California city manager's pension could top $30 million
SAN FRANCISCO (Reuters) - A municipal manager in California who makes nearly $800,000 a year working for a small, poor city could draw pension payments exceeding $30 million in retirement, according to an activist who has been calling for an overhaul of the state's public pension system.
That would put Robert Rizzo, chief administrative officer for the city of Bell in Los Angeles County, far ahead of other retired public workers in the state, said Marcia Fritz, who heads the California Foundation for Fiscal Responsibility.
"This guy will be our first seven-figure retiree," said Fritz, whose group has played a leading role in publicizing the issue of California's public pension liabilities.
Governor Arnold Schwarzenegger has seized on the topic and is demanding that lawmakers reform pensions as part of a deal to plug a $19 billion deficit in the state budget.
The state's public pension assets are managed by the California Public Employees' Retirement System and California State Teachers' Retirement System, global fund giants better known as Calpers and Calstrs, respectively.
In California's current race for governor, Republican nominee and former eBay Inc chief executive Meg Whitman has proposed restructuring state employee pensions to reduce their cost to government.
Democratic rival Jerry Brown has proposed limits on public pension benefits, his campaign says.
Currently, a former employee of the nearby South L.A.-area city of Vernon is California's top public pensioner, pulling in just under $510,000 a year, according to a top-ten list compiled from public record searches by Fritz's group.
If Rizzo leaves his job, which irate residents of Bell are demanding, he could draw $884,692 in his first year of retirement, according to her calculations.
At age 62, when Rizzo could also begin receiving Social Security payments, his annual pension would rise to $976,771, topping $1 million two years later. If he lives to age 83, his annual payout would rise to $1.48 million.
Fritz said she calculated Rizzo's pension according to standard methods used in California, including available optional benefits as well as incentives she said likely will be offered to get him to resign quickly amid public uproar over his annual pay. That totals $787,637, nearly double the $400,000 a year salary of U.S. President Barack Obama.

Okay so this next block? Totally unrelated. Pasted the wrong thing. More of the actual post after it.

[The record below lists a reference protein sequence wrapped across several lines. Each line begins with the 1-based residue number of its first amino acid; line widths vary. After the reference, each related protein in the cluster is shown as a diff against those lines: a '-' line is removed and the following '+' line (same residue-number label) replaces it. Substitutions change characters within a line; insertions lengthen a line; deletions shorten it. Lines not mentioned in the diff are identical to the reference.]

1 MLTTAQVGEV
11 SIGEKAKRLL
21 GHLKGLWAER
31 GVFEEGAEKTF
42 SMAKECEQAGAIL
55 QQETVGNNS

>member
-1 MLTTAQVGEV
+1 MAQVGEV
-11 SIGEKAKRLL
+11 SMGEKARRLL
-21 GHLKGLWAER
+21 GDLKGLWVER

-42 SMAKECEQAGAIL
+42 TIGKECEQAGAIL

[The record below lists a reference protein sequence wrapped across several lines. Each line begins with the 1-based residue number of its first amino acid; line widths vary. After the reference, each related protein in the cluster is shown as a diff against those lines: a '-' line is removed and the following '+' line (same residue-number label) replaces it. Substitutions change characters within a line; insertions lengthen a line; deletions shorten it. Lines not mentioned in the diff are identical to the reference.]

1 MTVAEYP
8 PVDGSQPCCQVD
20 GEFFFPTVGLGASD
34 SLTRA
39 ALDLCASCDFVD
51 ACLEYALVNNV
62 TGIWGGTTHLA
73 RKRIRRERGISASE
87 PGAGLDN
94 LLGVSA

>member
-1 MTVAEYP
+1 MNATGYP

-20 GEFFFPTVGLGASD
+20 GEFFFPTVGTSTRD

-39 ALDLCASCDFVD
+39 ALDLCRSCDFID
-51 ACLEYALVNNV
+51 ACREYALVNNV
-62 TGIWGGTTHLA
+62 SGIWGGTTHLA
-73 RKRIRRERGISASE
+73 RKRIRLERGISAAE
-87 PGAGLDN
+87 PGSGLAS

"I don't think there is anything illegal ... The system allows this," Fritz said. "It's all by the book."
Fritz noted it is not unusual for retired firefighters in California to get bigger pensions than those paid top U.S. military officers who retire much later after many more years in uniform.
Bell, with a population of under 40,000, is one of the L.A. metropolitan area's poorest cities. Many of its residents are calling for Rizzo, the city manager and other top officials to resign after the Los Angeles Times reported their salaries.
Rizzo may be the most highly compensated city manager in the United States and the salaries of others in Bell's government are just as amazing.
Bell's assistant city manager pulls in $376,288 a year. Its police chief is paid $457,000, or about 50 percent more than what neighboring Los Angeles pays its top cop to oversee law enforcement in the second-largest U.S. city.
Additionally, some of Bell's city council members earn nearly $100,000 a year. The salaries are so big that the Los Angeles County district attorney's office is probing them.
Bob Stern, president of the Center for Governmental Studies in Los Angeles, predicted tumult at Bell's city hall. "There's probably going to be a recall of city council members and terminations ASAP."
(Editing by Eric Walsh)
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